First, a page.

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Best strategy for replacing nodes in the cluster

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Best strategy for replacing nodes in the cluster

We are having a 7 node cluster ( 2 master and 5 slave nodes) on AWS EC2. And we need to do some performance benchmarking by using various types of instances. What would be the best startegy t o replace the existing 5 slave nodes with a new set of slave nodes with a different instance type. Since we have some data in HDFS. what would be the best strategy to retain the data and bring up the cluster with new nodes.

One of our thoughts, is to bring the new nodes by having the existing slave nodes and bring down one by one of the slave nodes. Any thoughts would be appreciated

2 REPLIES 2

Re: Best strategy for replacing nodes in the cluster

Cloudera Employee

Hi Arun,

You can add the new nodes and decommission the old EC2 instances at a study pace. Considering your cluster size I would recommend decomissioning just 1 node at any given time. On a side note if you are planning for performance benchmarking, you could always add new nodes, create configuration groups (leveraging the new memory/resource configs) via ambari to test how the new nodes are performing. This might prevent you from replacing all the nodes of the cluster.

Hope this helps-

Venkata

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Re: Best strategy for replacing nodes in the cluster

Cloudera Employee

Arun,

Hi! The first question is where are you storing the HDFS data? Is in ephemeral store or EBS? If it is in ephemeral store the data disappears when you stop the datanode. EBS will persist with start/stops.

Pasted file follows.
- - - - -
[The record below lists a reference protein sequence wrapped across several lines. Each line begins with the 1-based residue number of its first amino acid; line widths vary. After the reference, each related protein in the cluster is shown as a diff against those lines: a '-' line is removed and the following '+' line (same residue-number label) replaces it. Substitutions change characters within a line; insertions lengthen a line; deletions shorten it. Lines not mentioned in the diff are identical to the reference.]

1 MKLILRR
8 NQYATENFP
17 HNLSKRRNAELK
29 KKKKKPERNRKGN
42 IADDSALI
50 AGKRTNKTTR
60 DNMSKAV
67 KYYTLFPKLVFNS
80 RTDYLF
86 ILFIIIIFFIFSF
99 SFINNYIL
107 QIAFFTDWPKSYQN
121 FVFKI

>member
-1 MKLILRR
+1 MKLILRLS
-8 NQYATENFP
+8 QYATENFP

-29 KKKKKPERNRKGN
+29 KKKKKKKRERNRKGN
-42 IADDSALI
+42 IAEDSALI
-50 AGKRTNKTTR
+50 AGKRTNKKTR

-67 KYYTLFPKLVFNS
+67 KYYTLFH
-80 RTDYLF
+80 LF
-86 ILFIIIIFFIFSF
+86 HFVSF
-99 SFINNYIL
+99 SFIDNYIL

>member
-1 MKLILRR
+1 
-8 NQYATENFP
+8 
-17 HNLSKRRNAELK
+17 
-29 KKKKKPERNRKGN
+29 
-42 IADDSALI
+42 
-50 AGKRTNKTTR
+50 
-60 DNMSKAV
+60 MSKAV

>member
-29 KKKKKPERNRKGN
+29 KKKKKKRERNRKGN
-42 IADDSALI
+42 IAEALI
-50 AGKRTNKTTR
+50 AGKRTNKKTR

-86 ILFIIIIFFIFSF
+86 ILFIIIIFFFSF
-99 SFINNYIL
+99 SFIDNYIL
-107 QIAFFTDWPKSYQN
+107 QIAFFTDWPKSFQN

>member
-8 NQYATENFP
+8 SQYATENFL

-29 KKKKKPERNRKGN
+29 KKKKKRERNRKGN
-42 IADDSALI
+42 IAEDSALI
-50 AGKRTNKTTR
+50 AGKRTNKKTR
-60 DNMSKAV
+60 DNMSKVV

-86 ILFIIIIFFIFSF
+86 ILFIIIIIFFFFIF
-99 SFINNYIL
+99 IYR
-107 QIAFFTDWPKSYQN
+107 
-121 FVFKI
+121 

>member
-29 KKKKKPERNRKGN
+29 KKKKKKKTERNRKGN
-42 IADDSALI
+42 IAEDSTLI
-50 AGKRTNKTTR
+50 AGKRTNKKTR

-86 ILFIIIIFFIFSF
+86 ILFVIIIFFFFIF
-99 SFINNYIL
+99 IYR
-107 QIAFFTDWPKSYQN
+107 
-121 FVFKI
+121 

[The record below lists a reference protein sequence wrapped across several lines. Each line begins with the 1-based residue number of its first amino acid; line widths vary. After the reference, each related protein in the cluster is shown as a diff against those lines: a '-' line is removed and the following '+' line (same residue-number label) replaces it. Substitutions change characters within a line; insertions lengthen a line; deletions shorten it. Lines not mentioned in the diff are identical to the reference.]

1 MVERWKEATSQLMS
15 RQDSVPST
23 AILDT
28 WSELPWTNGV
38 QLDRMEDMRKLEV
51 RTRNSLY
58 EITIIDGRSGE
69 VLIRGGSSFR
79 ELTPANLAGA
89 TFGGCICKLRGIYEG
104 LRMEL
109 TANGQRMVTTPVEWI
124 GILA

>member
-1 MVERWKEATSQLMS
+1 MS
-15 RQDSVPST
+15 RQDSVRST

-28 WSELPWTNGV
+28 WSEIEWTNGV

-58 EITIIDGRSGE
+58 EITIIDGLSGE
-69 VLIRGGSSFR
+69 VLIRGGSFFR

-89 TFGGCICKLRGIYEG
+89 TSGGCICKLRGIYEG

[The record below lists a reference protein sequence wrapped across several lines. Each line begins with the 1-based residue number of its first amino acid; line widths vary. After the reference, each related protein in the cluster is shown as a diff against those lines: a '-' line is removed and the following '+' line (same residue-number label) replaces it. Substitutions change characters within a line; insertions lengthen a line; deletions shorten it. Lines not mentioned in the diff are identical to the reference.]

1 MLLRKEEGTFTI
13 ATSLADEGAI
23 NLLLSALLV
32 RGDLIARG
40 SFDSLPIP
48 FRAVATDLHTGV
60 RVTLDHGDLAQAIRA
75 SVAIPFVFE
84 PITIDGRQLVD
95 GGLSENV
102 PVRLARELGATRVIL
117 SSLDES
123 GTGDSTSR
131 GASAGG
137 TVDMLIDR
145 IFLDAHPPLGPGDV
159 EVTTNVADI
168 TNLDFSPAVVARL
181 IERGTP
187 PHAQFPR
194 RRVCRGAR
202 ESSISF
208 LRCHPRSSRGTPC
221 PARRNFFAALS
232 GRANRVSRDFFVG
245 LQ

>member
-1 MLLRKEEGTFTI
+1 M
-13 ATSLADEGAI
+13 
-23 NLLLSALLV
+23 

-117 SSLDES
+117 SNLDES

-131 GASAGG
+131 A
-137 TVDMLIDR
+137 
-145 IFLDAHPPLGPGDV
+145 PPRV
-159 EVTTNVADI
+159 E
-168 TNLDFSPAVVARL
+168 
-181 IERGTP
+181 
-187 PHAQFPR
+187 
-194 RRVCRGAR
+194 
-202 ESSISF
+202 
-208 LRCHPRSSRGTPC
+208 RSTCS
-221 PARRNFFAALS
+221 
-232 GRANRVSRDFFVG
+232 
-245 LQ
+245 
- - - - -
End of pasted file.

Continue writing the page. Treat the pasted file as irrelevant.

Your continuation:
My first recommendation is to add the test datanodes to the cluster. You can then decommission the old nodes and force the data over to the new nodes and do your testing. Once the data is completely moved over you can delete the old nodes.

When you are ready to test the next set of datanodea repeat the above step. Add the new nodes, decommission the old nodes and delete them once the data is moved over.

If you are using EBS you can unmount and remount the drives on new datanodes. You have to be careful about UIDs, GIDs and ownership. It is pretty messy and not as simple as my first choice.

A third option is to copy all your data to S3 and then pull it back for each test cluster. This is my second choice method.

How are you building your cluster? Are you using Cloud Formation, Cloudbreak or Hortonworks Data Cloud? Hortonworks Data Cloud(HDC) was just released last week and would be a good choice to spin up different clusters for your testing. If you use HDC you should store your data in S3 and pull it back for each cluster.

Let me know if you have any questions.

thanks,

Ron

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